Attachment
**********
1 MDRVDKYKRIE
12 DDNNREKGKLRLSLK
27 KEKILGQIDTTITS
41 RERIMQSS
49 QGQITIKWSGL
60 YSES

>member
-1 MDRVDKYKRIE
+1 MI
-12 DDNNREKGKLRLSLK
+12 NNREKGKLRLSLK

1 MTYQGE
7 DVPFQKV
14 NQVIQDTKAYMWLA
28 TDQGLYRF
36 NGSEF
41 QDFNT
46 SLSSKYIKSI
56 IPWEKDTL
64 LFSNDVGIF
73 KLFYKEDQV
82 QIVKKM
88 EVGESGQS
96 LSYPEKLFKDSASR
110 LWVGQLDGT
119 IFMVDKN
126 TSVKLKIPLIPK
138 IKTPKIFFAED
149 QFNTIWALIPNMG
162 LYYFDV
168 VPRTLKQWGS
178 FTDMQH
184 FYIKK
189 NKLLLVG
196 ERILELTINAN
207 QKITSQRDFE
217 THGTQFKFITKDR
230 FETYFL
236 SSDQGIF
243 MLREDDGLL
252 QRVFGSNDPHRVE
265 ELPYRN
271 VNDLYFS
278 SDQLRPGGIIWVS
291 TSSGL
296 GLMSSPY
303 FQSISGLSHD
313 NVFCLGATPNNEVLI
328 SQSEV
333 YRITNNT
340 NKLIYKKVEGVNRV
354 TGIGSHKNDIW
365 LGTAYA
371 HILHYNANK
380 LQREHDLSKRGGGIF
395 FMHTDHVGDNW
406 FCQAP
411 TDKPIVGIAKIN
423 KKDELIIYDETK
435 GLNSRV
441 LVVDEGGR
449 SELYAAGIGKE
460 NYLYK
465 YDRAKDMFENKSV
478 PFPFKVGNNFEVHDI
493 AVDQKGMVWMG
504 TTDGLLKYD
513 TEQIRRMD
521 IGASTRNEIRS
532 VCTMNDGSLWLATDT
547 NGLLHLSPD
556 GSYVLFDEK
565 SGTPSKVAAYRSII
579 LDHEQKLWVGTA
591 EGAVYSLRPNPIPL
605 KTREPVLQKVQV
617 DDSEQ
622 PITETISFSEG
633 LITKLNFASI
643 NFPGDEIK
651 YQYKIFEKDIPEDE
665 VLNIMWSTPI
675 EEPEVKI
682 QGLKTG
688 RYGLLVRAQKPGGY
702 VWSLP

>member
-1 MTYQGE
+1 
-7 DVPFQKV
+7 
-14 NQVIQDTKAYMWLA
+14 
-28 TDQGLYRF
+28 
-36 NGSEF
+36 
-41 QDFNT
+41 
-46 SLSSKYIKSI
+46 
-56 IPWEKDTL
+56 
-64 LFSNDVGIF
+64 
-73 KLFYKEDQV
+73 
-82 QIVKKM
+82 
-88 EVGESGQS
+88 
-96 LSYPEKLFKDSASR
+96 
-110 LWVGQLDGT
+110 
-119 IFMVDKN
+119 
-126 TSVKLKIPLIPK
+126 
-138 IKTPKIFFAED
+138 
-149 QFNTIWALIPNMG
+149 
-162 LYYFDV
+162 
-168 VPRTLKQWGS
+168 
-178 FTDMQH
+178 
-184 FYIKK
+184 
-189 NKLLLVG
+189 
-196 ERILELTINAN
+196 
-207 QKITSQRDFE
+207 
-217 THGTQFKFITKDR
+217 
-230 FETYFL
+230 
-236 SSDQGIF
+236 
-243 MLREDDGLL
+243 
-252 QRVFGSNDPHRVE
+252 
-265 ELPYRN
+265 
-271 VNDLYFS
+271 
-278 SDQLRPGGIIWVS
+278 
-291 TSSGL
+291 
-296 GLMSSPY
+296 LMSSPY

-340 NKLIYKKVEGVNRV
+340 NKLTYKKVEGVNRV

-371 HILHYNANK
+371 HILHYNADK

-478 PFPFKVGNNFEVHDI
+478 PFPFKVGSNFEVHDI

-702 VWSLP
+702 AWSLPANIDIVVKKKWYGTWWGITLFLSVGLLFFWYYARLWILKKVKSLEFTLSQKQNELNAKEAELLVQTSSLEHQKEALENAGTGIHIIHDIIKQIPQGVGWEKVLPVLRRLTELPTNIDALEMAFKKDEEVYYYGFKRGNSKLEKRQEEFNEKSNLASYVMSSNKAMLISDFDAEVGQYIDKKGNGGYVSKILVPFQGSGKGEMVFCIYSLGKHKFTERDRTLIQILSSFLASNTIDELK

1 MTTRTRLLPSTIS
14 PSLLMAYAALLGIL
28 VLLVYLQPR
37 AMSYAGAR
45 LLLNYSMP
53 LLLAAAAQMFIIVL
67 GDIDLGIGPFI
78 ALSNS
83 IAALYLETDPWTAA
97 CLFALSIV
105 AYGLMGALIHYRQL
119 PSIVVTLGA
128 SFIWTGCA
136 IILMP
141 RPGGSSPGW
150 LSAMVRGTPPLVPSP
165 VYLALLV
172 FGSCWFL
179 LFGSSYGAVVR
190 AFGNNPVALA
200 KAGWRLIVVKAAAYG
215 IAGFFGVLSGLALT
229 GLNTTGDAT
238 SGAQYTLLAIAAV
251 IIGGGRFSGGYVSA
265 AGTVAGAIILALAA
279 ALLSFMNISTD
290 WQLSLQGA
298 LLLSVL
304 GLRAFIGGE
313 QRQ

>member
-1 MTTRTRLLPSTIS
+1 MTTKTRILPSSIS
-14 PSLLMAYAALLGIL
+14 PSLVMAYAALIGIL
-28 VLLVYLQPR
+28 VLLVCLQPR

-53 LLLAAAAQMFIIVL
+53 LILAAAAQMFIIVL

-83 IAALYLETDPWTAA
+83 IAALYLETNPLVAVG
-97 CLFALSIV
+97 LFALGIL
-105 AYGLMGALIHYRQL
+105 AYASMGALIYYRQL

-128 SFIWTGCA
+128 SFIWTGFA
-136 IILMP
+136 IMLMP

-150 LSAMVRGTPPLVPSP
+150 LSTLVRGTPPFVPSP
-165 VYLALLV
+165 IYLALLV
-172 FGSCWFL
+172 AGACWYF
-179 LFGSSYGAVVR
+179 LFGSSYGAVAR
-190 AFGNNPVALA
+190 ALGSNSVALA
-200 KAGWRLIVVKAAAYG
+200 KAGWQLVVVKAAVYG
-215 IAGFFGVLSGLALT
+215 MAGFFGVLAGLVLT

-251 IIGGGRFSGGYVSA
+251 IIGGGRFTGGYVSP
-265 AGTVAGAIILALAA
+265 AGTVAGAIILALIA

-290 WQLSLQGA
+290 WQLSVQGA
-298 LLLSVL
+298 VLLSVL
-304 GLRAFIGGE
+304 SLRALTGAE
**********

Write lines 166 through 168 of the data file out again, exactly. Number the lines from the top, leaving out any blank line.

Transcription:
1 MTTRTRLLPSTIS
14 PSLLMAYAALLGIL
28 VLLVYLQPR